In today's changing economic climate, technology suppliers should be re-assessing their commercial thinking, writes Colin Tyler, partner at OC&C Strategy Consultants.
The use of IT systems has become totally pervasive. Back in 1997 there were 640 discrete IT systems installed in local authorities across the UK by 2007 this number had increased to more than two thousand. Almost all European mid-sized companies now have accounting packages installed, and 72% have some form of broader enterprise resource planning software to support key business processes.
For most organisations the concept of removing software from supporting a key process or function is nearly inconceivable. Indeed contemplating the replacement of such systems fills even the most dynamic enterprises with a major sense of foreboding. It is not unusual to find IT areas where switching systems happens on average only once every five to 10 years.
Yet many technology suppliers are not capturing the full value that their products should generate, given their association with this extremely entrenched position. Conversely, today's purchasers of software products are facing pressure to reduce upfront fees (frequently cited as the major barrier to purchase). Additionally contracts are often signed that contain very limited year-on-year opportunities for price increases within the ongoing maintenance payments.
Does this signify how IT contracts will evolve in the future?
Commoditised purchases that customer organisations will do anything to drive down prices against? Not if technology suppliers become more pro-active in the ways in which they think through, and structure the commercial approach they adopt to their market. If they do, they could soon capture more value from the underlying technology they provide.
At present, the short term pressures on filling quarterly revenue targets often result in technology suppliers prioritising their engineering team's capacity towards fulfilling "project-based" services in the form of implementation projects. These are based on agreed, low margin man-day rates - often referred to as the "Project services versus Product fees" conundrum.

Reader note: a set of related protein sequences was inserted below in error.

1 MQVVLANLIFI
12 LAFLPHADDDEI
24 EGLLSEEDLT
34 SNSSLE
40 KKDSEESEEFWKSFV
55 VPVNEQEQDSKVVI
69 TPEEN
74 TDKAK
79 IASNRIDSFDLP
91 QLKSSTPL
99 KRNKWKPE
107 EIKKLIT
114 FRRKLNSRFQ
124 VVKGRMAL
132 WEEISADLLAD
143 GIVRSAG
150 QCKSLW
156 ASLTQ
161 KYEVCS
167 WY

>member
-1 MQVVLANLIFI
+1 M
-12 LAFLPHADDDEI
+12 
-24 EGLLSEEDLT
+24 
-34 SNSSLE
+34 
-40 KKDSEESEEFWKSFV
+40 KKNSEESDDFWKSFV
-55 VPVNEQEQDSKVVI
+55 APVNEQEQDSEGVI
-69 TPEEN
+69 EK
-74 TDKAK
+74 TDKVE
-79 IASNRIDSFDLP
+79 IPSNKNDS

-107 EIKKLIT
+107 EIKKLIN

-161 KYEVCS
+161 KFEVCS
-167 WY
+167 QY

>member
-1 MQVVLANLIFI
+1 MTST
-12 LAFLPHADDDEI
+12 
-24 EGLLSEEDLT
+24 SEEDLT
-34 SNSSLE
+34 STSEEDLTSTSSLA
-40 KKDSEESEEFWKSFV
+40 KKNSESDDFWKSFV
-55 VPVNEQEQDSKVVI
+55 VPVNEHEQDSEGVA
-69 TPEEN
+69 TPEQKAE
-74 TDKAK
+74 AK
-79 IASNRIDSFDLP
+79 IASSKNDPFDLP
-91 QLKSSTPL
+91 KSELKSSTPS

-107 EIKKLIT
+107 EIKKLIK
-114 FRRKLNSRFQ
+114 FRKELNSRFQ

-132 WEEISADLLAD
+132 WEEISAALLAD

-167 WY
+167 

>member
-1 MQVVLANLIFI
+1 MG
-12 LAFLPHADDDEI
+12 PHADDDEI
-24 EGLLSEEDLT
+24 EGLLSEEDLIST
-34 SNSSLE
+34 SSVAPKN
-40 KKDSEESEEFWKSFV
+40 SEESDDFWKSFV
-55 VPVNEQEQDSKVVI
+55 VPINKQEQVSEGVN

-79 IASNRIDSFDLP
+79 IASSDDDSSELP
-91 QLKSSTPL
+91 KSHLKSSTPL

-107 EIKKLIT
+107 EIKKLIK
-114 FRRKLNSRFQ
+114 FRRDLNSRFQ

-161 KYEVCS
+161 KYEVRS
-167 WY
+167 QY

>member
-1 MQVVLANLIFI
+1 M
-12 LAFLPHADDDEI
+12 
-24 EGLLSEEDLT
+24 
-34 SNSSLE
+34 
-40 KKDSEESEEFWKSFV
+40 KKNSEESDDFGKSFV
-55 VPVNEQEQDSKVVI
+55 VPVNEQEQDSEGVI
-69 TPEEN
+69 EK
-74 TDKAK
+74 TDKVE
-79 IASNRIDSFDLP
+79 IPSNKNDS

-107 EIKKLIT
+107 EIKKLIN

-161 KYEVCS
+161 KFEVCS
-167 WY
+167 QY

The indirect implication of this is to educate technology purchasers to structure their annual IT budget between two broad categories - firstly one-off projects (at typically lower margins) and secondly recurring annual product licences or maintenance charges (which carry higher margins). This contradicts the long term interest of a technology supplier who wants to ensure their products are continually developed to maintain a best-in-class rating. The existing customer pricing approach will always tend to divert a technology suppliers' own internal development teams towards bespoke customer-driven requirements, which do not reflect the suppliers' own product priorities.
Deeper implications of this may arise as the economy starts tightening. Technology suppliers will become increasingly vulnerable to their customers deciding to cut-back their annual IT expenditure. The easiest way to do this will be to trim their one-off projects, causing technology suppliers real short-term pain.
Getting the commercial thinking right and structuring initial contracts in the favour of their own interests could save many technology suppliers from some tougher times ahead.